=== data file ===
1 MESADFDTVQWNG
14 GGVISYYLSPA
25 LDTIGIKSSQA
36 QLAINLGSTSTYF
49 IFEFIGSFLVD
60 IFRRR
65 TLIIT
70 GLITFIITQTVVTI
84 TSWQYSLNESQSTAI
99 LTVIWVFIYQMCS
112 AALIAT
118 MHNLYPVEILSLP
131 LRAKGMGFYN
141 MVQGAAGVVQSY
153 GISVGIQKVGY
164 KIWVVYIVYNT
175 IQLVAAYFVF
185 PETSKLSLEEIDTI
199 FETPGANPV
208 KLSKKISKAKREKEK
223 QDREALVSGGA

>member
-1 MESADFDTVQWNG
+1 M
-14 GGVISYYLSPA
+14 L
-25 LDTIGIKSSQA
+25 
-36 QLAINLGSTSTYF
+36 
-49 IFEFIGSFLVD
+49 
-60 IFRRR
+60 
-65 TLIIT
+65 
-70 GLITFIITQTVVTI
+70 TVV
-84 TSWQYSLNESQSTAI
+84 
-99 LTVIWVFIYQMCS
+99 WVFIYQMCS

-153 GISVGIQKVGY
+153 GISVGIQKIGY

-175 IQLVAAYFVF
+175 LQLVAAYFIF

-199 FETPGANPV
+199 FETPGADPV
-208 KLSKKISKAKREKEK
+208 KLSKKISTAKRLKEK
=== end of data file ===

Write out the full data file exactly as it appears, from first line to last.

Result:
1 MESADFDTVQWNG
14 GGVISYYLSPA
25 LDTIGIKSSQA
36 QLAINLGSTSTYF
49 IFEFIGSFLVD
60 IFRRR
65 TLIIT
70 GLITFIITQTVVTI
84 TSWQYSLNESQSTAI
99 LTVIWVFIYQMCS
112 AALIAT
118 MHNLYPVEILSLP
131 LRAKGMGFYN
141 MVQGAAGVVQSY
153 GISVGIQKVGY
164 KIWVVYIVYNT
175 IQLVAAYFVF
185 PETSKLSLEEIDTI
199 FETPGANPV
208 KLSKKISKAKREKEK
223 QDREALVSGGA

>member
-1 MESADFDTVQWNG
+1 M
-14 GGVISYYLSPA
+14 L
-25 LDTIGIKSSQA
+25 
-36 QLAINLGSTSTYF
+36 
-49 IFEFIGSFLVD
+49 
-60 IFRRR
+60 
-65 TLIIT
+65 
-70 GLITFIITQTVVTI
+70 TVV
-84 TSWQYSLNESQSTAI
+84 
-99 LTVIWVFIYQMCS
+99 WVFIYQMCS

-153 GISVGIQKVGY
+153 GISVGIQKIGY

-175 IQLVAAYFVF
+175 LQLVAAYFIF

-199 FETPGANPV
+199 FETPGADPV
-208 KLSKKISKAKREKEK
+208 KLSKKISTAKRLKEK